Egypt Will Soon Open Its First Solar Farm—And It’s The Largest In The World!
Abundance of land, high wind speeds, and sunny weather—Egypt possesses all the elements to make it a prime location for renewable energy sources. However, this advantage has long been overlooked. Over the years, the country has been taxing fossil fuels, generating 90% of their electricity from oil and natural gas. But this course is about to change.
The Benban Complex
In 2019, the largest solar farm in the world will revolutionize energy supply for Egypt. A vast collection of more than 5 million photovoltaic panels will soon take shape at a remote Western Desert, 400 miles south of Cairo. The city of Aswan was chosen to host the mega project due to its perfect solar location.
This is no small feat for a country with 96 million citizens dependent on cheap, state-subsidized electricity. “This is a big deal, I can’t think of another example where so many big players have come together to fill the gap,” shares Benjamin Attia, a solar analyst at Wood Mackenzie Power & Renewables. He is referring to the role of the International Monetary Fund (IMF) in supporting the initiative.
Dubbed the “Benban Complex,” the $2.8-billion project is already under construction. It will have a total of 30 separate solar plants. It has a planned total capacity of 1.8 Gigawatts with annual production targeted at 3,8 TWh. Upon completion, it is expected to provide energy to hundreds of thousands of residences and business operations.
Aside from putting Egypt on the clean energy map, the massive solar park will also bring in a lot of jobs for the city’s inhabitants. Operations would create around 20,000 job opportunities over four years. Some solar plants are expected to run starting December of this year and employ up to 4,000 workers.
Egypt’s History with Solar
The “Benban Complex” is not Egypt’s pioneering project on solar power though. In 1913, American inventor Frank Shuman built the world’s first solar thermal power station on the outskirts of Cairo. His invention was designed to irrigate a cotton field and was powered by the desert’s abundant sunshine. It was able to pump out 6,000 gallons of water a minute from the Nile.
Shuman’s dream was to challenge the world’s dependence on coal through his inventions. “Sun power is now a fact and no longer in the 'beautiful possibility' stage. After our stores of oil and coal are exhausted the human race can receive unlimited power from the rays of the sun,” he told The New York Times in 1916.
However, the discovery of cheap oil followed by the first World War prevented Shuman to improve on the design and replicate it on a grand scale. It was not until a century had passed that his vision had been resurrected. With the rising costs of oil and coal, solar technology, which remained in the shadows for generations, will finally find a home in the deserts of Egypt.
Future of Solar in Egypt
The nation’s renewable energy plans for the future are quite ambitious. They intend to supply 20% of generated electricity from renewable sources by 2022. By 2035, they are planning to include an addition of 67 GW to the total generated electricity, of which 31 GW comes from solar. Egyptian President Abdel Fattah Sisi has already inaugurated several big electricity projects.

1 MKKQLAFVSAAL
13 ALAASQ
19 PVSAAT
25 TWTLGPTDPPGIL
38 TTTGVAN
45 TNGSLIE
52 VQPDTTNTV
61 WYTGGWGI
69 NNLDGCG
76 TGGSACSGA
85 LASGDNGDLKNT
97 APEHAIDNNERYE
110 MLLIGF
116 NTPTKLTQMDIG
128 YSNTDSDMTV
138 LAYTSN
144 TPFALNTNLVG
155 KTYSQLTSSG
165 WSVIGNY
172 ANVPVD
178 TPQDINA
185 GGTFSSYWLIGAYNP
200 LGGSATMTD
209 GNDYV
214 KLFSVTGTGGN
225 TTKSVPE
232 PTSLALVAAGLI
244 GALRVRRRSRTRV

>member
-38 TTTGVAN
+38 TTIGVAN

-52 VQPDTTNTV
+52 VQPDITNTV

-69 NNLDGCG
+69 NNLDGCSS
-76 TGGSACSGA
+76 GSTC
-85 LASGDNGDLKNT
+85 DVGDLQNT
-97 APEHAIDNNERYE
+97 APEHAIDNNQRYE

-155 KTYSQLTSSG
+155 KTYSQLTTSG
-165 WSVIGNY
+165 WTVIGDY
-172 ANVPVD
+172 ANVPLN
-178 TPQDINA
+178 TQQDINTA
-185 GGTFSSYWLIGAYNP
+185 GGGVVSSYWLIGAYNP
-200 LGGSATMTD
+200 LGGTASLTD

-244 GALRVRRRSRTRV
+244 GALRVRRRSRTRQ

What is driving Egypt’s green movement? It is the electricity crisis the country experienced following the 2011 revolution. Back then, there were a lot of factory and shop closures and rolling blackouts. It was one of the factors that culminated in the 2013 ouster of President Mohamed Morsi. Today, residents no longer have to worry about nightly outages.
In 2014, Egypt launched a scheme wherein private players could sell power to the public grid. This jump-started the nation’s clean energy market, prompting several entrepreneurs to dive in.
But it was not smooth sailing for start-ups. Most small businesses were grappling with the lack of financing.
Ahmed Zahran and his four friends started their solar company, KarmSolar, with the help of private investments. “We were fired by an … who represented everything we hated about this country, so we decided, let’s do it ourselves,” said Zahran. Now, with more than 80 employees, they make solar water pumps for off-grid desert farms and build solar stations to power poultry factories.
In 2016, the Central Bank launched a low-interest loan program to encourage more small players in the renewable energy industry. And with electricity prices rising at an average of 26%, more businesses are considering adding solar systems to their buildings. Egypt is more than 90% desert, so solar power seems to be a reasonable solution.
The biggest rivals to massive solar parks like the Benban Complex are residential solar panels installed atop roofs. Solar micro-grids are also becoming popular in developing nations. If more humans tap into solar energy, it would mean better things for our environment.
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